FAUXS - Fake Human Influencers - Artificial Yes - Intelligence No

Fauxs - The Rise of Fake People+image
I use the tag #fauxs for the fake human "influencers" being deployed as we speak to activate the parts of you keyed to respond to the opinion-making power of other humans, but without the inconvenience of any of the needs shared by actual humans which incline us toward being humane. They are artificial, but not productive of intelligence.

This is the door to the dystopian sci-fi soon-to-be reality (available on every screen around you) in which actual humans are reduced to irrelevance, the juice of life is electric and for sale at an increasing price, and attention is drawn only by habit to what is fake and flashing. Why would anyone want a shift that dramatically increases the influence of faux people, perhaps until they are the model of what everyone tries to be like?  Those are the very traits that [are] so attractive to companies: “They’re much easier to control...It’s a more efficient way of controlling the message" and, I would argue, "their target audiences."

"[Those] of sense often learn from their enemies. It is from their [fauxs], not their friends, that cities learn the lesson of building high walls and ships." - Aristophanes

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Last year, the Federal Trade Commission updated its endorsement guides to require influencers to disclose their marketing relationships and identify paid posts with a hashtag like #ad or #sponsored—but it’s not clear how those rules would apply to influencers who aren't human, and whose backers, like Lil Miquela’s, are shrouding themselves in mystery. “If this influencer doesn’t disclose that a post is paid for, who is the FTC going to go after?” asks Adam Rivietz, cofounder and CSO of the influencer marketing company #paid.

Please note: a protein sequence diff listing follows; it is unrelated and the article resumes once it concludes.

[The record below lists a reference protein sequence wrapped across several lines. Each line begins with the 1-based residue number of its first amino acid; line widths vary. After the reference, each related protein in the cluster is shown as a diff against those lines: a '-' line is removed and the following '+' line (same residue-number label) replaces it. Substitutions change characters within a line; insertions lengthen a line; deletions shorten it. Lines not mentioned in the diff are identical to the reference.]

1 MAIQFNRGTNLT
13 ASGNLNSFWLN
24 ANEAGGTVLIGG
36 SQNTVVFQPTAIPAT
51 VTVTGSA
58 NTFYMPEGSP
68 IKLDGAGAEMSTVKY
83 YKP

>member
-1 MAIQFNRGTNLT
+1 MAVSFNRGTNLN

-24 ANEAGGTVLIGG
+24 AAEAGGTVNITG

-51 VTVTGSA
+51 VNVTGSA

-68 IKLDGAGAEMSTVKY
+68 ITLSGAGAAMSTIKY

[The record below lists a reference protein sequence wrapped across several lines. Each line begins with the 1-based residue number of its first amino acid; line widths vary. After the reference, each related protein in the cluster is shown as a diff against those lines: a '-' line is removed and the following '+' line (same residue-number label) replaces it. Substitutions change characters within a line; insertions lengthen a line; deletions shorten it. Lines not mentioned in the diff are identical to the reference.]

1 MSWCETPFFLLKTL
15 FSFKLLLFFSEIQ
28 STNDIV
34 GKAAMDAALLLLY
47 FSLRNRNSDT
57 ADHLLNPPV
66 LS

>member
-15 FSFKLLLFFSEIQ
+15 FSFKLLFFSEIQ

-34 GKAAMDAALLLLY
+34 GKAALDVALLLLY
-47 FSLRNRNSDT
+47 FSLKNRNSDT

Beyond that, Rivietz says, virtual influencers like Lil Miquela raise other concerns. After all, why should followers trust the opinion of someone who doesn’t exist? “Virtual influencers aren’t trying on a clothing brand," Rivietz points out. "They can’t tell you, ‘This shirt is softer than another and that’s one of the reasons you should buy it.’ They’re not real people, so they can’t give a totally authentic endorsement.” (Then again, according to Ryan Detert, CEO of the influencer marketplace Influential, those are the very traits that make virtual influencers so attractive to companies: “They’re much easier to control.”) In the near future, Rivietz thinks, many companies may begin building their own digital influencers, simply because it’s a more efficient way of controlling the message that reaches their target audiences.



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